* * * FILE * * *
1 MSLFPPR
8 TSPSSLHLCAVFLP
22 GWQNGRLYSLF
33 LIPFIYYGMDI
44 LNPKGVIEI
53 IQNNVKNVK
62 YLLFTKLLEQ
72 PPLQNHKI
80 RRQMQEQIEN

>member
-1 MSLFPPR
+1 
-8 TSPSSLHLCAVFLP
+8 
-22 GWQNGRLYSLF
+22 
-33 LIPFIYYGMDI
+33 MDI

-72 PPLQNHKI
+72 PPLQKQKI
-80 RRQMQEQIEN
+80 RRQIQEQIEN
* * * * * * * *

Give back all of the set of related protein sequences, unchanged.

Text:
1 MSLFPPR
8 TSPSSLHLCAVFLP
22 GWQNGRLYSLF
33 LIPFIYYGMDI
44 LNPKGVIEI
53 IQNNVKNVK
62 YLLFTKLLEQ
72 PPLQNHKI
80 RRQMQEQIEN

>member
-1 MSLFPPR
+1 
-8 TSPSSLHLCAVFLP
+8 
-22 GWQNGRLYSLF
+22 
-33 LIPFIYYGMDI
+33 MDI

-72 PPLQNHKI
+72 PPLQKQKI
-80 RRQMQEQIEN
+80 RRQIQEQIEN